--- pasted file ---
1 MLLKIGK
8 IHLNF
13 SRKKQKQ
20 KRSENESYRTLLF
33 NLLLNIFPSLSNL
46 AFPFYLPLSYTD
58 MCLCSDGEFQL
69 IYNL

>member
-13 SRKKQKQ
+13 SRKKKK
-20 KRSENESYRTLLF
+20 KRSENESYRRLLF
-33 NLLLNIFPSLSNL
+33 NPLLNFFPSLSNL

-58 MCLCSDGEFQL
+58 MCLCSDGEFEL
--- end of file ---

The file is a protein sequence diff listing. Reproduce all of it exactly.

1 MLLKIGK
8 IHLNF
13 SRKKQKQ
20 KRSENESYRTLLF
33 NLLLNIFPSLSNL
46 AFPFYLPLSYTD
58 MCLCSDGEFQL
69 IYNL

>member
-13 SRKKQKQ
+13 SRKKKK
-20 KRSENESYRTLLF
+20 KRSENESYRRLLF
-33 NLLLNIFPSLSNL
+33 NPLLNFFPSLSNL

-58 MCLCSDGEFQL
+58 MCLCSDGEFEL